Share this on:
About this iReport
  • Not verified by CNN

  • Click to view localinsight's profile
    Posted September 5, 2014 by
    Los Angeles, California

    FDA Panel To Review Testosterone Therapy Appropriateness and Safety


    On September 17th, 2014, Committee Members for the Bone, Reproductive and Urologic Drugs Advisory Committee (BRUDAC) and the Drug Safety and Risk Management Advisory Committee (DSaRMAC) will meet jointly to discuss study findings from the Food and Drug Administration’s (FDA) review of the use of testosterone replacement therapy or (TRT). Specifically, the FDA will be looking for feedback about the appropriate population for TRT and will also be looking at clinical data that may suggest an increased risk of cardiac arrest or other cardiovascular-related adverse health events for those patients who have received TRT.

    While the use of TRT for treating low testosterone has been around since the 1950’s, only within the last several years has its use skyrocketed, in part due to direct-to-consumer advertising for non-specific age-related maladies. Non-branded advertising has espoused the benefits of treating testosterone deficiency, explaining that all men lose testosterone as they age and that treating “Low T” can result in increased vitality, vigor, and strength.


    Indeed, the FDA brief released on September 3rd indicates that from 2009 to 2013, there was a 65% increase in the amount of testosterone sold and that from 2010-2013, the number of patients receiving TRT had risen from 1.3 million to 2.3 million patients – a 77% increase. The study analyzed health insurance claim data to reveal that only half of those prescribed TRT had been diagnosed with the condition that TRT is approved to treat, moreover, 21% never had their serum testosterone levels tested at all, either to establish a baseline to determine appropriateness of TRT therapy, nor to determine whether serum levels had improved after treatment. The report concludes that: “the increased use of testosterone in older men indicate that TRT use has expanded significantly and appears to include … asymptomatic individuals with low serum testosterone concentrations, and symptomatic men with normal or unknown serum testosterone concentrations. As mentioned previously, treatment benefits with TRT for ‘age-related hypogonadism’ remain questionable, and there are no reliable data on the benefit in such a population.” (emphasis added).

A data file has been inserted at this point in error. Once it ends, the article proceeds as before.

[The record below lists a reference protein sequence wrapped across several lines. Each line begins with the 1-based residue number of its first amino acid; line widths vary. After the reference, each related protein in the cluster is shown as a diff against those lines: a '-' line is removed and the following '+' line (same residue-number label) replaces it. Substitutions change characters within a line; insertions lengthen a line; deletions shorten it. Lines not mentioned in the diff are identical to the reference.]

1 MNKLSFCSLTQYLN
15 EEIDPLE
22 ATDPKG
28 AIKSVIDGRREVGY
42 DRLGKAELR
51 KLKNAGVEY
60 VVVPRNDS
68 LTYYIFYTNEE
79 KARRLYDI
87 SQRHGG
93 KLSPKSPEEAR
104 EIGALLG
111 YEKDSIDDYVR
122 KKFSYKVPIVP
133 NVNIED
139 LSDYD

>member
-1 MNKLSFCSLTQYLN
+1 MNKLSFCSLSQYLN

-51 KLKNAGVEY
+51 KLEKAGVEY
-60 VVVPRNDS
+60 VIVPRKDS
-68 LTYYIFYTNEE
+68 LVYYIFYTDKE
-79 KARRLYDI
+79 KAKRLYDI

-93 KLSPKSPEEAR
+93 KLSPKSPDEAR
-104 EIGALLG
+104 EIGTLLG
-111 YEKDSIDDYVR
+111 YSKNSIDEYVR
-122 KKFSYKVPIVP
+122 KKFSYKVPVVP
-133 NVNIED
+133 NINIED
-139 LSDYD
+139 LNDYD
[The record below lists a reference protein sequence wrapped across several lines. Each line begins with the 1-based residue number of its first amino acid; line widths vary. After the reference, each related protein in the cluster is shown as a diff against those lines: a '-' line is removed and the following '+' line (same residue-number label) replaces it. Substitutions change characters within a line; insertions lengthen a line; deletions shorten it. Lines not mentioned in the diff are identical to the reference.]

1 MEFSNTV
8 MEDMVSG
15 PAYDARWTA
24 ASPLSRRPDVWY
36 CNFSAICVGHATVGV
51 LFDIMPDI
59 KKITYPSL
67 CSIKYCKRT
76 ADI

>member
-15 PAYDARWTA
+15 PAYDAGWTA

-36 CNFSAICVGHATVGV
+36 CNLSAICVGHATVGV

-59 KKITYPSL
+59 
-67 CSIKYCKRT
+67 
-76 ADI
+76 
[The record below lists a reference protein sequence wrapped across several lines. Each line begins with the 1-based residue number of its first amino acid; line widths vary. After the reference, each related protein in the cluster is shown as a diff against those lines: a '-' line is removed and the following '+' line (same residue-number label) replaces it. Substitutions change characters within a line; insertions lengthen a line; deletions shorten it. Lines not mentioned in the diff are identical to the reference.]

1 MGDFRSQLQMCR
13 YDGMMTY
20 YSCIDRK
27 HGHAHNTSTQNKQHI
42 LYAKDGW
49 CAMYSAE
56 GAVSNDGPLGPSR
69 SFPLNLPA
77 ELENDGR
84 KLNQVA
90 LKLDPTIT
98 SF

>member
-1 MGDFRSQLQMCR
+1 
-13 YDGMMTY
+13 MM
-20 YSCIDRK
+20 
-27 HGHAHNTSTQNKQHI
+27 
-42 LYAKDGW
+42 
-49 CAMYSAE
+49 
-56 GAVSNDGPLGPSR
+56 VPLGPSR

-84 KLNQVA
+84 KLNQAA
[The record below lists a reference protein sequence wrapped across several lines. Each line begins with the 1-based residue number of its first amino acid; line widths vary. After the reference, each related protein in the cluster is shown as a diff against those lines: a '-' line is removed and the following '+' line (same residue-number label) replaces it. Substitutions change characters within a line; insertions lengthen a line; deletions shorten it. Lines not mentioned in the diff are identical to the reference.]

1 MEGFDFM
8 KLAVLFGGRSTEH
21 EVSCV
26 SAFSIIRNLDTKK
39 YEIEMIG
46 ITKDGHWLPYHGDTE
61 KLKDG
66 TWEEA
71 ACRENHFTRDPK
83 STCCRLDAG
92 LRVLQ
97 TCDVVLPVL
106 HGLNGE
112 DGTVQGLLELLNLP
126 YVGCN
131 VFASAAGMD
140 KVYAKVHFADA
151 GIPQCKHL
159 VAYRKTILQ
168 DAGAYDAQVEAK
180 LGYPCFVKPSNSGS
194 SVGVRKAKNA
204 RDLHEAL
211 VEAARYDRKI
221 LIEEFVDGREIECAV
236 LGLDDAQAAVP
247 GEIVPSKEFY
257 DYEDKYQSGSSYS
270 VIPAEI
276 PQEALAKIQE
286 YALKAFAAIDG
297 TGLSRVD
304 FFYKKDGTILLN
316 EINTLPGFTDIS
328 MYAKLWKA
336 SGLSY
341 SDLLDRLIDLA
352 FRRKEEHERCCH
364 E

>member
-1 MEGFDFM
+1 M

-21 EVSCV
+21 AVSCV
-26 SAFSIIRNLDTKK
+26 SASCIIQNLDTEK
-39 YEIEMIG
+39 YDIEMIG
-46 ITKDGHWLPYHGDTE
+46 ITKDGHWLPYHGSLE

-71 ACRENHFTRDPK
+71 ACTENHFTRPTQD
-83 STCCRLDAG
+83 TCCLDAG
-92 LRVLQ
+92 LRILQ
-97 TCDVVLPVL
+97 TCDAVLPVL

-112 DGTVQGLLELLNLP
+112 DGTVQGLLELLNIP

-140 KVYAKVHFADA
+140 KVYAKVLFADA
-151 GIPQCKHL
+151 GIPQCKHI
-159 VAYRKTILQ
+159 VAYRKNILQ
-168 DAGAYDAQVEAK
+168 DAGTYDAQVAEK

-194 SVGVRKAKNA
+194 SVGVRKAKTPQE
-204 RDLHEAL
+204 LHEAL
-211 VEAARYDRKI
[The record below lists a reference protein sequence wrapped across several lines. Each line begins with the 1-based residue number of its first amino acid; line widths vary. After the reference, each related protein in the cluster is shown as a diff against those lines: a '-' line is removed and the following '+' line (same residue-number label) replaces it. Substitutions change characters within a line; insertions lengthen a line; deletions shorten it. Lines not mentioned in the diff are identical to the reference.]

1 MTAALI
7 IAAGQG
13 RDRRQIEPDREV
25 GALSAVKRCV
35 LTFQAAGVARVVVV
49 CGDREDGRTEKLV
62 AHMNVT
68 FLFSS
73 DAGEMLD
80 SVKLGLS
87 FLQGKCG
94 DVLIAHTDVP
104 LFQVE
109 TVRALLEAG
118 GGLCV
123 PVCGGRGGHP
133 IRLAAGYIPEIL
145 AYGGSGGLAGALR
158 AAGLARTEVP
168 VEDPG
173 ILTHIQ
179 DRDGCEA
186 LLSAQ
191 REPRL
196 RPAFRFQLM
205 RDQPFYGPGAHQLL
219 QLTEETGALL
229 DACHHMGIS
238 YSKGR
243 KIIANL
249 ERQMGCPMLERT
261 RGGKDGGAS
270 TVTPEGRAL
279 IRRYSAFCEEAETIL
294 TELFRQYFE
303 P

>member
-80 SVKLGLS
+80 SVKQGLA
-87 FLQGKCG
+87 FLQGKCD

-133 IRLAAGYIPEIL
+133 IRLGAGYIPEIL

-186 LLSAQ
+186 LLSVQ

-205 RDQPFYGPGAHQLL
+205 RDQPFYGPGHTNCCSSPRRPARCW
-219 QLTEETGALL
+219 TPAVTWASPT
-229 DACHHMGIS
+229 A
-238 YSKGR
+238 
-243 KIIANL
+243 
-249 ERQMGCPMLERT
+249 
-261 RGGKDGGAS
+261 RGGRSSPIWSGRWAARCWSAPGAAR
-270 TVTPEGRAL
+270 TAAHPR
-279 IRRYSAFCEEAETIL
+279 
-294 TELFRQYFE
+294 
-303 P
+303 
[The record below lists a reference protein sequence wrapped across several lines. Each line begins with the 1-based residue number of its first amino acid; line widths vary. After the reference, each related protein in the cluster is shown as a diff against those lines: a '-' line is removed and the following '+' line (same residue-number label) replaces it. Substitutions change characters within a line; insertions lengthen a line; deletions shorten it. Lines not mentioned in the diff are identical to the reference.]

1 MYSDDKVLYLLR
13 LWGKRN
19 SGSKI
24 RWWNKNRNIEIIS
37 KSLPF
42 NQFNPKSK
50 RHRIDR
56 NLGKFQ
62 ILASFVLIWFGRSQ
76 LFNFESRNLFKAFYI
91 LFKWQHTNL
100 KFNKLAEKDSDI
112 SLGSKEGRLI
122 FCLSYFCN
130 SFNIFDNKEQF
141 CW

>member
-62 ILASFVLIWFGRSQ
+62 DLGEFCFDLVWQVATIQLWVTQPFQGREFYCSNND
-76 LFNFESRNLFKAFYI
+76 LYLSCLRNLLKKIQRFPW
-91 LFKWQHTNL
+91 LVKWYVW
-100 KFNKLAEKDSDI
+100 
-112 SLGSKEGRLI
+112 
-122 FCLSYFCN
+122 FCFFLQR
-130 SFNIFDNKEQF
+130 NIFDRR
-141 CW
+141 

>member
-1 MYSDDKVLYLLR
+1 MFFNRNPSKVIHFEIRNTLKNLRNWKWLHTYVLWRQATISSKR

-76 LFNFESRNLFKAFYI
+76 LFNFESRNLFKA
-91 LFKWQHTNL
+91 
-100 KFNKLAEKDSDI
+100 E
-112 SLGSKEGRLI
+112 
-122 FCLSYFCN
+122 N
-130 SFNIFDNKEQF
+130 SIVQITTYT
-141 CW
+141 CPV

This review comes at a pivotal time for the TRT industry. More than 200 lawsuits are pending against manufacturers of testosterone replacement medicines such as AndroGel, Androderm, Axiron and Testrim. Defendants named include Eli Lily, Abbott Laboratories and AbbVie and Endopharmaceuticals. Plaintiffs allege that the drug has caused cardiovascular injury including deep vein thrombosis (DVT), pulmonary embolism, stroke and heart attack. In an effort to organize and expedite legal proceedings, multi-district litigation may be used since plaintiffs and defendants are geographically dispersed. A FaceBook Page about the testosterone lawsuit has been created to disseminate information on this fast-moving story and provide a connection point for affected individuals and their family members.

    What do you think of this story?

    Select one of the options below. Your feedback will help tell CNN producers what to do with this iReport. If you'd like, you can explain your choice in the comments below.
    Be and editor! Choose an option below:
      Awesome! Put this on TV! Almost! Needs work. This submission violates iReport's community guidelines.


    Log in to comment

    iReport welcomes a lively discussion, so comments on iReports are not pre-screened before they post. See the iReport community guidelines for details about content that is not welcome on iReport.

    Add your Story Add your Story